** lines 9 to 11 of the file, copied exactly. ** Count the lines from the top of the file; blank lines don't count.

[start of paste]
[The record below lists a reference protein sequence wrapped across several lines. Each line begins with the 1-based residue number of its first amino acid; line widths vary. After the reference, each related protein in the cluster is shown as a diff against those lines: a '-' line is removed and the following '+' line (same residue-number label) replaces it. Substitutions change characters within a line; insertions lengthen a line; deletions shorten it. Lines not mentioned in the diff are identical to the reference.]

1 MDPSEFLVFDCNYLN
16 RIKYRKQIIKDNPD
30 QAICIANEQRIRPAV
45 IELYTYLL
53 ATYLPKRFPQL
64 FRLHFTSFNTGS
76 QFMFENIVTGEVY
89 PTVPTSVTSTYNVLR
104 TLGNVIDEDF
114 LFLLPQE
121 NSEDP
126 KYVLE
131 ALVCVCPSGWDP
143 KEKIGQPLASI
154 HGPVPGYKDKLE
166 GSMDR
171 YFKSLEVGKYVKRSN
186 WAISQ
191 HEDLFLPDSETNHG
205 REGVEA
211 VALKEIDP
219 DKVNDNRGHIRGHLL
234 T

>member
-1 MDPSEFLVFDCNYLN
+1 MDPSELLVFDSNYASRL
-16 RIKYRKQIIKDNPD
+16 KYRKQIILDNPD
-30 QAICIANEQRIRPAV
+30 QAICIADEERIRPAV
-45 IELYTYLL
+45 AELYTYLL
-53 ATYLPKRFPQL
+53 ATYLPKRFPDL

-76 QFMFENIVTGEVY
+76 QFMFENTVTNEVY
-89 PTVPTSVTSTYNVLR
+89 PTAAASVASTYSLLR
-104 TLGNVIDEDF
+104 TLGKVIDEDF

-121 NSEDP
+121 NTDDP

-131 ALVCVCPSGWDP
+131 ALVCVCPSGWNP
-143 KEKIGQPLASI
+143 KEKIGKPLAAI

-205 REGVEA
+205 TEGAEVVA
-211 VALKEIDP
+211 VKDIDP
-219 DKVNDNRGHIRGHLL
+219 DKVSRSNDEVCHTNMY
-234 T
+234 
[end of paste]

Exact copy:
89 PTVPTSVTSTYNVLR
104 TLGNVIDEDF
114 LFLLPQE